The former head of equity derivatives at Credit Suisse has it, and recruiters come across it frequently. Is the City a haven for Asperger's sufferers?
Last week, Jerome Drean, CS's former equity derivatives head, received a criminal conviction and a suspended prison sentence for attempting to defraud the University of York by sitting an exam on behalf of one of its students.
Drean, who'll find it difficult to work in the City again, suffers from Asperger's syndrome, according to the Times.
A form of autism, Asperger's is a lifelong condition which causes sufferers to have varying amounts of difficulty in social situations. Many are of above average intelligence and can be obsessed with particular fields of interest.
Recruiters say Asperger's syndrome is relatively prevalent on quant desks, where it helps to have a passion for numbers, and client contact isn't an issue.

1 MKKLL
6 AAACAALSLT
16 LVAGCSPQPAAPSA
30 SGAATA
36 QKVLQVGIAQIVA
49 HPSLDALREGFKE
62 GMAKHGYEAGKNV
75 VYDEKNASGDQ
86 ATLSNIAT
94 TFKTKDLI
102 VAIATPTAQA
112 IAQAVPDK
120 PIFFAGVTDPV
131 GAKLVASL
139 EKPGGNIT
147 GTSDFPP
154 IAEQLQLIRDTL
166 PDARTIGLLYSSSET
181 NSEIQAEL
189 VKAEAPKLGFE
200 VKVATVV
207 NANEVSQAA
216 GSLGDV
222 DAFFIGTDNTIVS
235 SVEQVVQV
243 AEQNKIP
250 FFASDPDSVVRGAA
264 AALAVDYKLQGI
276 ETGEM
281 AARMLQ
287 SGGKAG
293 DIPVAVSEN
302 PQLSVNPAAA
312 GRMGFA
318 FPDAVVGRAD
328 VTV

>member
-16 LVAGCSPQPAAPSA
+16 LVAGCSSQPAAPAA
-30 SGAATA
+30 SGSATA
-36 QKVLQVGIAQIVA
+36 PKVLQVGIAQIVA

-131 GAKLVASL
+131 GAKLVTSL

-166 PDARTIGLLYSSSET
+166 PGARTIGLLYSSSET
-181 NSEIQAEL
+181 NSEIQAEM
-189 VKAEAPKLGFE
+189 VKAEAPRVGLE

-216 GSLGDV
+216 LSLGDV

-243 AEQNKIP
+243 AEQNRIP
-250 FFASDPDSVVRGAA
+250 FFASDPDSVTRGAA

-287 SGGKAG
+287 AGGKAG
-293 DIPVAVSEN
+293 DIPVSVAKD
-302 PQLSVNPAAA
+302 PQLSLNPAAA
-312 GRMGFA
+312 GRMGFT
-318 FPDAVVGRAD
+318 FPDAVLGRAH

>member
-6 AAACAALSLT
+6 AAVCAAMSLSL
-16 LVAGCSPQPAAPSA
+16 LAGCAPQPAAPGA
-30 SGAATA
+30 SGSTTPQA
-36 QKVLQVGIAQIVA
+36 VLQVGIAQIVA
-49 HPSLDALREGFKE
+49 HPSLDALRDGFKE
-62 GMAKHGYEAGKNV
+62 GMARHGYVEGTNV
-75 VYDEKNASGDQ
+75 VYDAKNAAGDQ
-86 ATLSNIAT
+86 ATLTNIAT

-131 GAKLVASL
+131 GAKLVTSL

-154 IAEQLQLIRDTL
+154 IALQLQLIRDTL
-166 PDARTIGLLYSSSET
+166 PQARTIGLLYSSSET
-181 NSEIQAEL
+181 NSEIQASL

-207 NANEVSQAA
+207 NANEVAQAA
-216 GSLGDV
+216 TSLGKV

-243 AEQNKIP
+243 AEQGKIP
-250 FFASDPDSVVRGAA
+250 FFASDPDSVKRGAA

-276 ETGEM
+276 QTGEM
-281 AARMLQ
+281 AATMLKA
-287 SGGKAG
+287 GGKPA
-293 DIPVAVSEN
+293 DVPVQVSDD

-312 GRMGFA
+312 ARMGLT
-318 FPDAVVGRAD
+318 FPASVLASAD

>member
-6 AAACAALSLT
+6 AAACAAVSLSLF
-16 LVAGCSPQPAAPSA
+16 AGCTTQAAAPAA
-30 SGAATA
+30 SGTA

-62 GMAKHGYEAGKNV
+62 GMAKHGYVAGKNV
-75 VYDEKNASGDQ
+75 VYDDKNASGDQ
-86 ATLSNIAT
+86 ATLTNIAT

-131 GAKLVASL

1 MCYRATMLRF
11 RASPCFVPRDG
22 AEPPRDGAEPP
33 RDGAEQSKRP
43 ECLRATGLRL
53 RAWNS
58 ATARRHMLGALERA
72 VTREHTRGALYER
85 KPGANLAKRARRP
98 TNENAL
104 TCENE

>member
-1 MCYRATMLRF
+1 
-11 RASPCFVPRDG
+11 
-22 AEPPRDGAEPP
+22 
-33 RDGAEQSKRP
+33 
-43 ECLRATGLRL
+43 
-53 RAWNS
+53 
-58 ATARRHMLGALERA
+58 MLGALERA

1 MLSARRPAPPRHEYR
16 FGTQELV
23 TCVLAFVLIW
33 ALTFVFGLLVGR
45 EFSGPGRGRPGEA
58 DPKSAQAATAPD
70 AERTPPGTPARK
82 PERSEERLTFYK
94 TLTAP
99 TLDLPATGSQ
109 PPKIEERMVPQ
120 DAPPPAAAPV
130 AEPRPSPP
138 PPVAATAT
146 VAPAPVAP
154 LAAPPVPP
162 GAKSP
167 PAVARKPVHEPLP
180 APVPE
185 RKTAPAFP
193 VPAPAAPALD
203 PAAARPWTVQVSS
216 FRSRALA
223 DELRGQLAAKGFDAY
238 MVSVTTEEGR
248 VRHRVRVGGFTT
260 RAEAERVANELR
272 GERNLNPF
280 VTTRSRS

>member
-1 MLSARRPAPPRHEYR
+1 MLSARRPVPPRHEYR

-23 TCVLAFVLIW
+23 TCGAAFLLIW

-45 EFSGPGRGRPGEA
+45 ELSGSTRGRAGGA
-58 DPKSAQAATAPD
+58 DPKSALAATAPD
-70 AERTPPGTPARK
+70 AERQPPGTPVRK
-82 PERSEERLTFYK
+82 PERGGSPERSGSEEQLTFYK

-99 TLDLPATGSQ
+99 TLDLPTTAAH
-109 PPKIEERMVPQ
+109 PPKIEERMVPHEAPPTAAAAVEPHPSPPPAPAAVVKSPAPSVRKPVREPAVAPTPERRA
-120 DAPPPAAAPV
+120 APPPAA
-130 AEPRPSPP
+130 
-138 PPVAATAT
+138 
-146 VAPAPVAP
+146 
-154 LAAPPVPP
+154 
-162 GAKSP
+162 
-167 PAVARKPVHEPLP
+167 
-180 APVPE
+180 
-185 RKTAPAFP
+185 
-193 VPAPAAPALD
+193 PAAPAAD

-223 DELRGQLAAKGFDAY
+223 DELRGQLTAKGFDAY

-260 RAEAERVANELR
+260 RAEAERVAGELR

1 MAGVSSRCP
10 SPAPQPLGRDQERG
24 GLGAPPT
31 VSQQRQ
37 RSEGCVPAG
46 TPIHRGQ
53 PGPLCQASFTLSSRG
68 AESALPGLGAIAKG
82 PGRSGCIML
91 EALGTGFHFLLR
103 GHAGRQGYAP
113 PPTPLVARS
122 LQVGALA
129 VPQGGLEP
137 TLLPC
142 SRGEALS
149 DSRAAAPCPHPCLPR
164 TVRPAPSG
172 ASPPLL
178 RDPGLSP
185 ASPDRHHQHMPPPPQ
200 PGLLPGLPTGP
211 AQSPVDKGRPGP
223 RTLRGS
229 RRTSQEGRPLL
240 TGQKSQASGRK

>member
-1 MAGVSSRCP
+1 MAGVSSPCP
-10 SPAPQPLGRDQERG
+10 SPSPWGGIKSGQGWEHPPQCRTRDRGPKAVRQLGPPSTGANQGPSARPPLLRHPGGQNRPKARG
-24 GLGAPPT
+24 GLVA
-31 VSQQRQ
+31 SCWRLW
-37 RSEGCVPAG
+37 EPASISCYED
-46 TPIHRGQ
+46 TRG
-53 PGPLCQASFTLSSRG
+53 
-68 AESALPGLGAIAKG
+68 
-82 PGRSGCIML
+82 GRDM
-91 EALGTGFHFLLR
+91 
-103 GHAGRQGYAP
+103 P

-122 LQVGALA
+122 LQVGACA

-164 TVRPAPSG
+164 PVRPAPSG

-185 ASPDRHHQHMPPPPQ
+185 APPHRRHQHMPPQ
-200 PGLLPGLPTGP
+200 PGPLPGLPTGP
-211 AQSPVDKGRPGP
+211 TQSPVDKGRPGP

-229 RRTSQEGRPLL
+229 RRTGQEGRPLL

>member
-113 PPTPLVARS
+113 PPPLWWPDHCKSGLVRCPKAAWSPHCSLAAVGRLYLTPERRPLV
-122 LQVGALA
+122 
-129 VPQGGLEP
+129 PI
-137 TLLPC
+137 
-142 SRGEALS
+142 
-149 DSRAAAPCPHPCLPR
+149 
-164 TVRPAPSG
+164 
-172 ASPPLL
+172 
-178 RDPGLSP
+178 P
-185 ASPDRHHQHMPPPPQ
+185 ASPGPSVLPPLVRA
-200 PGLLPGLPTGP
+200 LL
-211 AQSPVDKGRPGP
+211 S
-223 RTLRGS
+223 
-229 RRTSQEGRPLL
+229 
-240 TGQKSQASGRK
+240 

"I've come across quite a few people who I suspect have it," says the managing director of one quant-focused recruitment firm, who asked not to be named. "There are a few heads of desks who are very awkward socially, unable to look you in the eye, and who talk in a monotone. It's not an issue as long as they can communicate with the traders."
Another quant recruiter says Asperger's can be a plus for some roles: "My client hired someone with Asperger's into a data analysis role. He'd memorised every postcode in the county and had interests based around digesting huge sets of data. The role involved analysing data sets across 125 different markets, so he was considered ideal."
Does banking offer sufferers of Asperger's syndrome an opportunity to use their disability constructively? And how prevalent is it really? Comments welcomed.